Personal logo Der Alte Fritz Sponsoring Member of TMP01 Feb 2018 9:36 a.m. PST

I find that the cold method works very well. I only remove the individual bases from the freezer one at a time while I work on a base, then when I'm finished, I remove the next base etc. I have never had a problem with fogging.

The idea of bending the metal base is also a good method. The chisel blade Exacto blade is the one to use for popping off the figures.

Usually, some combination of these methods is needed to remove the figures as some of them will work on a particular base and others won't.

My problem is removing figures superglued to wood bases. Nothing that I have tried will remove the metal figure from the wood base.

VCarter Supporting Member of TMP01 Feb 2018 10:34 a.m. PST

Mike's solution – two pair of pliers and bend the base is the best method if you don't care about keeping the bases.

I've done it many times just make sure to point the figure in a safe direction.

KSmyth01 Feb 2018 10:37 a.m. PST

I rebased hundreds of figures last summer using the X-acto method. Worked fine, though I did suffer a couple of minor wounds. Keep your super glue handy just in case.

JimDuncanUK01 Feb 2018 10:51 a.m. PST

What are you debasing them to.

They sound quite small. I would just glue them to a bigger multifigure base.

Personal logo Private Matter Supporting Member of TMP01 Feb 2018 11:27 a.m. PST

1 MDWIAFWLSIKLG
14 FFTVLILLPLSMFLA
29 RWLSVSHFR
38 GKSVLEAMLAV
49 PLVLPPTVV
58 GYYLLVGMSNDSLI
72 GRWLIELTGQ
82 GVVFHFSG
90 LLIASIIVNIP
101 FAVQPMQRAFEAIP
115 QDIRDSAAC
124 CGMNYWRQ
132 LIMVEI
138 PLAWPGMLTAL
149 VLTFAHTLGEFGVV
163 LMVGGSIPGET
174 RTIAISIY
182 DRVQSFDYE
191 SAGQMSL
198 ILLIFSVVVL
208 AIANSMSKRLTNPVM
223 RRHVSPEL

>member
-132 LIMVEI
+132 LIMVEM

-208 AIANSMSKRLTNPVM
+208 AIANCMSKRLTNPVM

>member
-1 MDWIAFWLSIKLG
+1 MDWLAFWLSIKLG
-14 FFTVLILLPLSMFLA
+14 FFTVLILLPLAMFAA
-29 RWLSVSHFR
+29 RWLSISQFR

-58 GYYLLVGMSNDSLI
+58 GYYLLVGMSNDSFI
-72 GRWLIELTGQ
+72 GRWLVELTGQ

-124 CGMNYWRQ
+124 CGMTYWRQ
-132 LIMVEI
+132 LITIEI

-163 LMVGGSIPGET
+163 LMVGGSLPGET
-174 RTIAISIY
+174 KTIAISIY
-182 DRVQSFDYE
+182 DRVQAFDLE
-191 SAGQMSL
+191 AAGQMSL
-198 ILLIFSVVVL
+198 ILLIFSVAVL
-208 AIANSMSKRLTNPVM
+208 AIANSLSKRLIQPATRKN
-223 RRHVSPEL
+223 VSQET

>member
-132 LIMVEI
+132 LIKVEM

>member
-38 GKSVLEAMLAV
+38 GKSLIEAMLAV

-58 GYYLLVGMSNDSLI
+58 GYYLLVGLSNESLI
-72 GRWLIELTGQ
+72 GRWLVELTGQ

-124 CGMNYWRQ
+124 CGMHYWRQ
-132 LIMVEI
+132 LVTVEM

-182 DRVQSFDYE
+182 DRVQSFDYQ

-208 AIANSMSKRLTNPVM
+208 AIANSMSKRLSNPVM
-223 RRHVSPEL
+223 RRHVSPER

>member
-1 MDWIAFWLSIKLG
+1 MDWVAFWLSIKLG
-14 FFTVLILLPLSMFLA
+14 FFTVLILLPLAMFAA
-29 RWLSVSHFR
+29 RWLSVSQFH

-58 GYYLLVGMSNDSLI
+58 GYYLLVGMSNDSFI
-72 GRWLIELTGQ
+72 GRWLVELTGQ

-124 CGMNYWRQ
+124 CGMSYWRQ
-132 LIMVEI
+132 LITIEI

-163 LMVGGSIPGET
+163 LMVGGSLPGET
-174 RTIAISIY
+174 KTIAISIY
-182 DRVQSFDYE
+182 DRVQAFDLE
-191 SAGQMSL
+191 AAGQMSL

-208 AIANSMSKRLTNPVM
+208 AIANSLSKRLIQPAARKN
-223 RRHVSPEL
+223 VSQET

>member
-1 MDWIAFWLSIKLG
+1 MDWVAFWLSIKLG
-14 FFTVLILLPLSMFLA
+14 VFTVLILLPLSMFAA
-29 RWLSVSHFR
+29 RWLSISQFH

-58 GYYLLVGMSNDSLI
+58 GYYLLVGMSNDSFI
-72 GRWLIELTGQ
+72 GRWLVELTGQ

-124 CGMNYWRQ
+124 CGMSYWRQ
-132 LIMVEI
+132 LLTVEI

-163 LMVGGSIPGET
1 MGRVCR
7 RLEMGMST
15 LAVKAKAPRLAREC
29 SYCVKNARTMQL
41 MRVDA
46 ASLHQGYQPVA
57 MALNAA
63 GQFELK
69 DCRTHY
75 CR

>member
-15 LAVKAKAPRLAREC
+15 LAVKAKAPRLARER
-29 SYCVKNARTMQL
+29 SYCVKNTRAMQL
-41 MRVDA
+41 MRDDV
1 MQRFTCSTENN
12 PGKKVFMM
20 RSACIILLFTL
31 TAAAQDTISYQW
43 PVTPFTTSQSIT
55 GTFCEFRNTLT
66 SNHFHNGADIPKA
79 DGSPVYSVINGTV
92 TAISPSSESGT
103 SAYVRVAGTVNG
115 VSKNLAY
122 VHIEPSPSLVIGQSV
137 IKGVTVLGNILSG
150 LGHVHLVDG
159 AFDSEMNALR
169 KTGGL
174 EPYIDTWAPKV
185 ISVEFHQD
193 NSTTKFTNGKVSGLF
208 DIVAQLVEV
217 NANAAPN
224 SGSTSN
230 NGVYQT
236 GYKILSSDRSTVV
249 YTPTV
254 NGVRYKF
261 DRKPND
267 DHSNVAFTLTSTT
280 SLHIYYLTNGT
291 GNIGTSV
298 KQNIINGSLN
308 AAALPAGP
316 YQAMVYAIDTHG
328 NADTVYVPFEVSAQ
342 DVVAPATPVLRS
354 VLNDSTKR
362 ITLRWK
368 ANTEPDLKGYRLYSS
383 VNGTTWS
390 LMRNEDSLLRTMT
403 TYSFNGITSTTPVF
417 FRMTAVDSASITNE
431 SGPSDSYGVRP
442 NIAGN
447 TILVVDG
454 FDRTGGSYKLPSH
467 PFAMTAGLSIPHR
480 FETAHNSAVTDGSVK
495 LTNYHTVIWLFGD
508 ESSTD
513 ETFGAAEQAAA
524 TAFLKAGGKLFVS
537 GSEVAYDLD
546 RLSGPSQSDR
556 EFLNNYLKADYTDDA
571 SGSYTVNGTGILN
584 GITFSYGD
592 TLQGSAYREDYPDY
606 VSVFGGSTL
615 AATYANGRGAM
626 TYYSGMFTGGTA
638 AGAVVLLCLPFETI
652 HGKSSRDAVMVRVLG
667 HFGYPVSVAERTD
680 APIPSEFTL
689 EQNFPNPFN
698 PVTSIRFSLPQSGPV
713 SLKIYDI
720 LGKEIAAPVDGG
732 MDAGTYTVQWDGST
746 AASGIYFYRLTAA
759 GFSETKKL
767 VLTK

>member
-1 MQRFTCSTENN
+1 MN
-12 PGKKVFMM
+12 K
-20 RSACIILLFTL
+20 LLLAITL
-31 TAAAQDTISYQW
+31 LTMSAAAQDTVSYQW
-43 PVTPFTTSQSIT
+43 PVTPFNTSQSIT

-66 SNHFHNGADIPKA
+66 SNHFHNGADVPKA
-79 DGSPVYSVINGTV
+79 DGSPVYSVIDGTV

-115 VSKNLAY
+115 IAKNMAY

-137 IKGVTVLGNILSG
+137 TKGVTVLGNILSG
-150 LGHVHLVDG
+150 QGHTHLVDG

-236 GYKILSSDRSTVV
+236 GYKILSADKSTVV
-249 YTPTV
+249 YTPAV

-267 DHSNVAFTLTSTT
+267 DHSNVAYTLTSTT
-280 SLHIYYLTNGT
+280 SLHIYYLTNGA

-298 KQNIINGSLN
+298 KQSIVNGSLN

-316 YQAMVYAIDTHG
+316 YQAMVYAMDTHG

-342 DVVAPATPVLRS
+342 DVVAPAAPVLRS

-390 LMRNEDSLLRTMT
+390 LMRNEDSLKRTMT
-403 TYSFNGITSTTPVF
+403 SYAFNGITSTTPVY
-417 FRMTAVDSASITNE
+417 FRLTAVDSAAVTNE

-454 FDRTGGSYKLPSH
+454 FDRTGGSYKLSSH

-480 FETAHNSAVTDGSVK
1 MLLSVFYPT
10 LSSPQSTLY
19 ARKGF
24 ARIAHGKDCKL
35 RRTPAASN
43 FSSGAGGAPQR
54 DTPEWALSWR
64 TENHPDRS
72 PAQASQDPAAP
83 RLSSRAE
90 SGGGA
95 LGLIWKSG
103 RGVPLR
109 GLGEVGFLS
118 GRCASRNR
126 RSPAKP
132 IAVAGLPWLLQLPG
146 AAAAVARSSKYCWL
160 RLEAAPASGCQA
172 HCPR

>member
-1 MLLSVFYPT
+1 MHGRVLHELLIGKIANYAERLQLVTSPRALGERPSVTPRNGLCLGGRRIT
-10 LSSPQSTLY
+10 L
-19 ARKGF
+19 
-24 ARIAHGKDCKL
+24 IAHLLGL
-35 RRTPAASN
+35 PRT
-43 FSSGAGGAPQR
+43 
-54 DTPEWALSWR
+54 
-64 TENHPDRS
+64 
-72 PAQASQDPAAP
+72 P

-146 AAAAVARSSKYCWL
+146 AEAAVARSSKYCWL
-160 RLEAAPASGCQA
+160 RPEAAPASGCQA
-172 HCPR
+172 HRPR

Thanks for the suggestions folks.

JimDuncanUK: The problem with gluing the existing base to a bigger base is that the strips will have gaps between them. So instead each rank looking like 8 figures wide, it will look like two ranks of four figures wide, which will be out of sync with the rest of my units. (But I did think about it)

Yellow Admiral Supporting Member of TMP01 Feb 2018 11:27 a.m. PST

If someone was overzealous with the superglue and you can't just pop them off without destroying them, you can try softening the superglue with acetone. Soak the base in a lake of acetone just deep enough to immerse the cast-on base under the minatures' feet. Don't let the acetone touch the (important) painted surfaces, because it also debonds many paints and clearcoats.

FWIW, this also works for miniatures superglued to wood, cardstock or other porous materials that absorb the superglue.

Minis super-glued to metal are the easiest to rebase.
No, minis based with PVA are the easiest to rebase. It only took me until my 183rd rebasing project to switch to using PVA to glue miniatures from now on… slow learner.

- Ix

JAFD2601 Feb 2018 11:40 a.m. PST

The new catalog from lists "# 80887 Z-7 Debonder dissolves all brands of cyanoacrylate adhesives like magic … $5 USD for 1 oz. applicator bottle. Ships by ground to 48 contiguous US only."

Don't know how useful 'twould be to you, but the stuff does exist.

Personal logo Bobgnar Supporting Member of TMP01 Feb 2018 12:29 p.m. PST

Regarding the gluing of the current base to the new base. If the bases produce gaps, get a pair of tinsnips and just trim the bases.

If that will tend to make them too tall, then follow the good suggestions above. Super glue on metal bases is pretty easy to overcome.

My worst experience was figures epoxyed to linoleum. I had to put them in water on a cookie sheet. And heat over the stove until they were pliable enough to cut loose.